Three U.S. Cities with the Highest Sales Taxes in the Nation

The downtown Chicago skyline, including the Willis Tower, formerly known as the Sears Tower, are seen in this aerial photograph over Chicago, Illinois, May 30, 2013. AFP PHOTO / Saul LOEB (Photo credit should read SAUL LOEB/AFP/Getty Images)
SAUL LOEB/AFP/Getty Images

Chicago has tied for first place as the city with the highest sales tax in the nation, according to a recent sales tax rates report.

Two California cities, Long Beach and Glendale, also came in first place, the report by the Tax Foundation, a Washington-based, non-partisan tax research organization, discovered.

“The three cities each levy a combined state and local sales tax of 10.25 percent on purchases,” Fox Business reported.

“In Chicago, consumers pay a 6.25 percent to the state, along with an additional 1.25 percent to the city, 1.75 percent to Cook County and another 1 percent to the transit authority. Added up, the result is an extra $10.25 on every $100 spent,” the report said.

In its 2019 midyear report, the Tax Foundation said that Tacoma and Seattle, Washington, and Birmingham, Alabama, trailed just behind the first three with rates of ten percent or higher.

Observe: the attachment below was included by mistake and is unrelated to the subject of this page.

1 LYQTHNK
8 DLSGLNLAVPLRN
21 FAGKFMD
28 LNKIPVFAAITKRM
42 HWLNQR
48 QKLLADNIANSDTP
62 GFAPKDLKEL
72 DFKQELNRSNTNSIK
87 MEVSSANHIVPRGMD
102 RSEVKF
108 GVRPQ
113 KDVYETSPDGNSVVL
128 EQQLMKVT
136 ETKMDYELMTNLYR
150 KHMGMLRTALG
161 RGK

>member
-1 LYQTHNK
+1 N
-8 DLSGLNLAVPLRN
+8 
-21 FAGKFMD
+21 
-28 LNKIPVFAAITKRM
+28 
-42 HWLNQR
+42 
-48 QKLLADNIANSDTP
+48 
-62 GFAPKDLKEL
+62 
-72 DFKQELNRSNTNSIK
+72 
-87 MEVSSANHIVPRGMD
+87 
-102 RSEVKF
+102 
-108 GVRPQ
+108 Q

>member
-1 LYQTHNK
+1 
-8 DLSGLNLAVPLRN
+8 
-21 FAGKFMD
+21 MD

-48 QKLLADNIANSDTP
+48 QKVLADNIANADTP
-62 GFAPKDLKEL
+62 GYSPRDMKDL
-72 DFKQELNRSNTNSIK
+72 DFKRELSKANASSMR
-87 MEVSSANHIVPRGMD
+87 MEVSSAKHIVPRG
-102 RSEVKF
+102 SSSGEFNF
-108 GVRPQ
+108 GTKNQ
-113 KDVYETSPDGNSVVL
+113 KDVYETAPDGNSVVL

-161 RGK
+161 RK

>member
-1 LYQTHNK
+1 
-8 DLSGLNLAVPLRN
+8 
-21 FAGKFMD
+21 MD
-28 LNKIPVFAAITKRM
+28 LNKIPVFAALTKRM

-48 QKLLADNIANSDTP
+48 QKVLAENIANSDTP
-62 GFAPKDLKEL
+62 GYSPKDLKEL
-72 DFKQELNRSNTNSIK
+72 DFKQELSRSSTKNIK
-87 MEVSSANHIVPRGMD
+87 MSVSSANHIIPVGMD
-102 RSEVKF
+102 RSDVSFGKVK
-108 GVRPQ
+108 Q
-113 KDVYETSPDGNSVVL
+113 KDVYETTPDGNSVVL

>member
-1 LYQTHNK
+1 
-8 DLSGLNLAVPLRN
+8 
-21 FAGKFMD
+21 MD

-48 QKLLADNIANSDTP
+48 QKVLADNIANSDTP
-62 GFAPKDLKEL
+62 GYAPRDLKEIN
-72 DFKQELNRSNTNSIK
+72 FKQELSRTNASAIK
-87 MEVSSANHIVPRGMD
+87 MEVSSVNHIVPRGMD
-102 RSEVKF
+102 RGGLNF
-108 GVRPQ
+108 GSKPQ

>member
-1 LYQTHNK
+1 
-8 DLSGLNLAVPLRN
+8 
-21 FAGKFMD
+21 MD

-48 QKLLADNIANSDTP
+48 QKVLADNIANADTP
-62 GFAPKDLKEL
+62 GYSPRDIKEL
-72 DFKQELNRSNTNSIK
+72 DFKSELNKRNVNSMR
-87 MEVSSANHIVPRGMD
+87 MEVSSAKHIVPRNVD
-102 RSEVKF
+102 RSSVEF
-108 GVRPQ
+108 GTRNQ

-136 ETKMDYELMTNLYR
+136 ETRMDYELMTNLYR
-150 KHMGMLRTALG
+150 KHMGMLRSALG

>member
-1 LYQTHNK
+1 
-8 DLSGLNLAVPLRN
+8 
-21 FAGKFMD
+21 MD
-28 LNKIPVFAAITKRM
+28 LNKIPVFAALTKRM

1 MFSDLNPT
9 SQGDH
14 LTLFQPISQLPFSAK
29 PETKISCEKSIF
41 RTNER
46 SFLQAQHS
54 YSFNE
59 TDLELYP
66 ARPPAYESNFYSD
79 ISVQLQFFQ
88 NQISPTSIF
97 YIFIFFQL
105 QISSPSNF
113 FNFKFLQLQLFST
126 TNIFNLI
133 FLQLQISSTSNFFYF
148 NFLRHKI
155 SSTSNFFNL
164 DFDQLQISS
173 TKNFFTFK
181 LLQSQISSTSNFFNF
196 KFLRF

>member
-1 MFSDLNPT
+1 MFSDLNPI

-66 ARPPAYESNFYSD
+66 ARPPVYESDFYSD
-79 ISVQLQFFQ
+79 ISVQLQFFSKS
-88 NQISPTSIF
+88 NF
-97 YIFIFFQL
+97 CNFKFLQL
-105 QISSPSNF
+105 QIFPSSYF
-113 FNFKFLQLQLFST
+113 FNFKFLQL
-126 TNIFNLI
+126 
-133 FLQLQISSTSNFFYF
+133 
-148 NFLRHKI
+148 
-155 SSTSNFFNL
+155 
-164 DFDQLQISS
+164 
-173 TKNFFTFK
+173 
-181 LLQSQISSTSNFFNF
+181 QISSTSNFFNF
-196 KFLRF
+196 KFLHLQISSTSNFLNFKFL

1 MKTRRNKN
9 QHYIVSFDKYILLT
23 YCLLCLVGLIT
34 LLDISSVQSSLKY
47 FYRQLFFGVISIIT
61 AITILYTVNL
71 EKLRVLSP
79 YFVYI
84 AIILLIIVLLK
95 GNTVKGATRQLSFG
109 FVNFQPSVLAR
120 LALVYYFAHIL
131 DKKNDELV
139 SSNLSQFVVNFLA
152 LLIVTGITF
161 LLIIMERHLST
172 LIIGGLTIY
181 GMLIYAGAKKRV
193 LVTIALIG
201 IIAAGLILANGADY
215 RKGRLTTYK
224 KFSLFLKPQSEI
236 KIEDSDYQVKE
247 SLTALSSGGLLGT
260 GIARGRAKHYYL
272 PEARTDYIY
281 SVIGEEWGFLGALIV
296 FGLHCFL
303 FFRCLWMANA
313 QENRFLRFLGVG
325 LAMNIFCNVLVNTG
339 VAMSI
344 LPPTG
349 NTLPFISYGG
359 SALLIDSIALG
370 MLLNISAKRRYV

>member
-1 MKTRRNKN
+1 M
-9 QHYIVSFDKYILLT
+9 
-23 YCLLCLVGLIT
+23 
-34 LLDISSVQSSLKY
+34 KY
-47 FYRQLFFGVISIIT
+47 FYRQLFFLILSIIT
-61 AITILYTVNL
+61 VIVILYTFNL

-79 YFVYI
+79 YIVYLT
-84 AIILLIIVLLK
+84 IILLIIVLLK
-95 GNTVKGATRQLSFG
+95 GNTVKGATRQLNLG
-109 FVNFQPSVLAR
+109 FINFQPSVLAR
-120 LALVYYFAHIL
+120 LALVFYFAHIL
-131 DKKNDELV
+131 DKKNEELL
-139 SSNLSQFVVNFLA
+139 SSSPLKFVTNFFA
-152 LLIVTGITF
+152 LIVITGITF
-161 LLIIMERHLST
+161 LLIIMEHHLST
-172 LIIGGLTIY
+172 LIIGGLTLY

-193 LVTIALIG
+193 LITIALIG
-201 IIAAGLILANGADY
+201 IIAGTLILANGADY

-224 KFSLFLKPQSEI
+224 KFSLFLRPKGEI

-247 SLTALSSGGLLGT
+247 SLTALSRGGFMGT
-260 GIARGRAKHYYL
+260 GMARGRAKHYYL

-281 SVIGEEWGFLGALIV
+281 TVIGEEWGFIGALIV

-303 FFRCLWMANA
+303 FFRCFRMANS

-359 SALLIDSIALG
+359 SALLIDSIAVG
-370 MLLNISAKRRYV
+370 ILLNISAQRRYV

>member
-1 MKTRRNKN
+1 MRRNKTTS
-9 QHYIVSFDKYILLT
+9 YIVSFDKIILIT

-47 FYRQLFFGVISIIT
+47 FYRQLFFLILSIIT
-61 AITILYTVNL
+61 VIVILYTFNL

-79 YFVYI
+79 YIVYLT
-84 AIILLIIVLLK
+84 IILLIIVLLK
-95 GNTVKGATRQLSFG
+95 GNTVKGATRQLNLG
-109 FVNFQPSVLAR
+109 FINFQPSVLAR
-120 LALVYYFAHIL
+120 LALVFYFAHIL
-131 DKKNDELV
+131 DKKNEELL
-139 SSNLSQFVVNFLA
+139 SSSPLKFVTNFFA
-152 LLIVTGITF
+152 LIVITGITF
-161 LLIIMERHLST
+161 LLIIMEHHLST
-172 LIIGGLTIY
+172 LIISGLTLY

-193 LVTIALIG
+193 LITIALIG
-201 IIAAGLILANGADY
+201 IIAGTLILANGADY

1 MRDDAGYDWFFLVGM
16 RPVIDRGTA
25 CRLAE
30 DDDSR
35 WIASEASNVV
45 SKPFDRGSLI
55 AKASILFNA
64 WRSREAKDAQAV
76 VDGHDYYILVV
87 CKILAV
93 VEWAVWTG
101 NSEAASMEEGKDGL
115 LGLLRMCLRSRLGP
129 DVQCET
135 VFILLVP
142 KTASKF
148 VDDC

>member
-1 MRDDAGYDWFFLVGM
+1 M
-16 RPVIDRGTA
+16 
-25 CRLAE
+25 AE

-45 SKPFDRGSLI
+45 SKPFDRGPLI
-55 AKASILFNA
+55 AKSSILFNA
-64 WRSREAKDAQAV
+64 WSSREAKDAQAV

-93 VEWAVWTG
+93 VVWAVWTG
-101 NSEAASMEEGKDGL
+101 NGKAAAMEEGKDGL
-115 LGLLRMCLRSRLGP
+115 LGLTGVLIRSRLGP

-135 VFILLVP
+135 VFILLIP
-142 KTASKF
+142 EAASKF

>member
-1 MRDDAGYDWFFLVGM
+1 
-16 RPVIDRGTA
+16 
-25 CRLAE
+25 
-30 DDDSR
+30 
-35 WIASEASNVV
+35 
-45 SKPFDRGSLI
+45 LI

The report also stated that Portland, Oregon, and Anchorage, Alaska, do not have a state or local sales tax. Additionally, Honolulu, Hawaii, has the third-lowest rate of sales tax with a rate of 4.5 percent, along with several other major cities that keep their rates low, including Richmond, Virginia.

However, Illinois Policy, a group that promotes personal freedom and prosperity, wrote on August 14 that Chicago lawmakers have ignored the need to slow the city’s spending habits.

“Years of corruption, fiscal irresponsibility and a worsening pension crisis have allowed Chicago’s lawmakers to turn to taxes, fines and debt to generate revenue instead of slowing the growth of spending,” the report said. “The only way Chicago can give up the embarrassing title of highest sales tax rate in the U.S. is to reform the long-standing practices that have earned the city this distinction.”

Chicago Mayor Lori Lightfoot is set to present plans to fill a $740 million gap in the city’s 2020 budget during a speech on August 29, according to a Crain’s Chicago Business report.

Lightfoot said that she will get “some help” from increases in city tax increment financing revenues; however, she said most of that money is already going to the Chicago Transit Authority and other projects, according to the report.


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